Daratumumab Enhances Remissions When Added to Lenalidomide and Dexamethasone in Transplant-Ineligible Patients with Newly Diagnosed Multiple Myeloma
San Diego, CA—Interim analysis of an international phase 3 clinical trial supports the addition of daratumumab (Darzalex) to lenalidomide (Revlimid) and dexamethasone as the new standard of care in patients with newly diagnosed multiple myeloma who are transplant-ineligible.
Data from the MAIA study reveal longer progression-free survival (PFS) in patients randomized to lenalidomide, dexamethasone, and daratumumab compared with lenalidomide and dexamethasone alone, reported Thierry Facon, MD, Professor, Haematology, Lille University Hospital, France, at ASH 2018.
Lenalidomide, dexamethasone, and daratumumab also “induced significantly deeper responses, including a 3-fold higher incidence of minimum residual disease negativity,” said Dr Facon.
The study is one of the first to test the combination of lenalidomide, dexamethasone, and daratumumab with a current standard of care in this patient population. It has also enrolled a much higher proportion of patients aged >75 years than any previous study, Dr Facon said.
Lenalidomide plus dexamethasone had been established as the standard of care on the basis of the pivotal phase 3 FIRST clinical trial of patients with newly diagnosed, transplant-ineligible multiple myeloma. Daratumumab added to this standard of care in patients with relapsed or refractory multiple myeloma or in those with transplant-ineligible newly diagnosed multiple myeloma resulted in a ≥50% reduction in the risk of disease progression or death in 3 previous phase 3 clinical trials.
The MAIA study, conducted in 14 countries, enrolled 737 patients with newly diagnosed multiple myeloma who were deemed ineligible for a stem-cell transplant. The patients’ median age at baseline was 73 years, with 44% aged >75 years. In all, 29% of patients had stage III disease, and 14% of patients had high-risk cytogenetics.
Patients were randomized to lenalidomide and dexamethasone alone or to lenalidomide, dexamethasone, and daratumumab. In the 3-agent arm, daratumumab was given intravenously at 16 mg/kg weekly for the first 2 cycles, every 2 weeks for cycles 3 to 6, and every 4 weeks thereafter. Treatment continued until disease progression or intolerable adverse events.
With a median follow-up of 28 months at the interim analysis, the median PFS, the study’s primary end point, in the 3-agent arm with daratumumab was not reached versus 31.9 months in the lenalidomide and dexamethasone alone arm, representing a 44% improvement in PFS with the addition of daratumumab (P <.0001).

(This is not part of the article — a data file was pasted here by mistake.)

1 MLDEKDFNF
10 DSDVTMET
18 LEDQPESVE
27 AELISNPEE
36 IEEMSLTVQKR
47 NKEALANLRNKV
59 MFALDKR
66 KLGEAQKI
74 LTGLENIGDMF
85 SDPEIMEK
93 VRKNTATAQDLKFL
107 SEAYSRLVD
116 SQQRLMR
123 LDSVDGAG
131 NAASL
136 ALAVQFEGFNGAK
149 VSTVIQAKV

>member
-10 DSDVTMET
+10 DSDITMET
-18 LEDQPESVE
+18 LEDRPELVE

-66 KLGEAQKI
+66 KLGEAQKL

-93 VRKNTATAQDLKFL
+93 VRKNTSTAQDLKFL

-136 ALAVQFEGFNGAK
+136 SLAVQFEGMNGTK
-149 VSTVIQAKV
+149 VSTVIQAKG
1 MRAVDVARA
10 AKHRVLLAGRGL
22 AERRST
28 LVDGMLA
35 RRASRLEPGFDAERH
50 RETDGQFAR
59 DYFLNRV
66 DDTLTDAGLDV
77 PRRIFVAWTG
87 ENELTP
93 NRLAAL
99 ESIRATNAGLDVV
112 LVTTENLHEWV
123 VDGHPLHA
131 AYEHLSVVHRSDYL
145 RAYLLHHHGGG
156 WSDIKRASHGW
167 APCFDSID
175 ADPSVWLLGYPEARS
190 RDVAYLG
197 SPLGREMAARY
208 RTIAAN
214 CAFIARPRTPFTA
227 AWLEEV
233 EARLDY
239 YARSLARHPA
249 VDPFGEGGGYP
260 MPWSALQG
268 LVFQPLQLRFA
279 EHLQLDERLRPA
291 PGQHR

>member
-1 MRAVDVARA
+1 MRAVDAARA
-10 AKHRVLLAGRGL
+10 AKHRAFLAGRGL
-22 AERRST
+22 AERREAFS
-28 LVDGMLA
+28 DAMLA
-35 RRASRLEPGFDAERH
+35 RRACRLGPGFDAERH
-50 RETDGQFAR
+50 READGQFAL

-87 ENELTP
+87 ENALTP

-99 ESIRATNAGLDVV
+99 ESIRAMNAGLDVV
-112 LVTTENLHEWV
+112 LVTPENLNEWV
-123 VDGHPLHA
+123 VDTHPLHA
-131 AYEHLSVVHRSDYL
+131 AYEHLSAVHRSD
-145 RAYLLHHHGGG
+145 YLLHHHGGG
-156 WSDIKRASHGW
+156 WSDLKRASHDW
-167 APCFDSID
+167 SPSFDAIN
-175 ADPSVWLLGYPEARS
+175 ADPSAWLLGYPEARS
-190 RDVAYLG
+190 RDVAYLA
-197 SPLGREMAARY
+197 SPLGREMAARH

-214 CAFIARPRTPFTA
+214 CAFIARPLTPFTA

The overall response rate was 93% with daratumumab, lenalidomide, and dexamethasone versus 81% with lenalidomide and dexamethasone alone (P <.0001). The rate of complete response plus stringent complete response was 47.6% with the 3-agent arm versus 24.7% with the 2 agents.
The proportion of patients who had a very good partial response or better—defined as a ≥90% reduction in levels of myeloma protein in the blood and urine–was also significantly better (79.3%) among patients who received lenalidomide, dexamethasone, and daratumumab compared with 53.1% with lenalidomide and dexamethasone alone.
The rates of minimum residual disease (MRD)-negativity by next-generation sequencing were 24% with lenalidomide, dexamethasone, and daratumumab versus 7% with lenalidomide and dexamethasone alone (P <.0001).
“Deeper remissions is a very exciting prospect,” commented Aaron Gerds, MD, MS, Assistant Professor in Medicine (Hematology and Medical Oncology), Cleveland Clinic Taussig Cancer Institute, OH. “Longer follow-up will be absolutely helpful in seeing what these MRD-negative states induce long-term. [Because these are transplant-ineligible patients] the deep remissions might be more meaningful in that case.”
With an ongoing follow-up, a trend toward an improvement in overall survival is favoring the addition of daratumumab to lenalidomide and dexamethasone versus the 2 agents alone (hazard ratio, 0.78; 95% confidence interval, 0.56-1.1).
The safety profile was consistent with findings from previous studies of lenalidomide, dexamethasone, and daratumumab. The rate of infusion-related reactions was 41%, of which only 3% were grade 3 or 4. Neutropenia was more common with lenalidomide, dexamethasone, and daratumumab than with lenalidomide and dexamethasone alone (57% vs 42%, respectively), including grade 3 or 4 (50% vs 35%, respectively).
Among the nonhematologic adverse events, pneumonia was more common in the 3-agent arm versus lenalidomide and dexamethasone alone (23% vs 13%, respectively), including grade 3 or 4 pneumonia (14% vs 8%, respectively).
Treatment-emergent adverse events included 7% deaths with the 3-agent combination versus 6% with lenalidomide and dexamethasone alone. Overall, 19% of patients have died.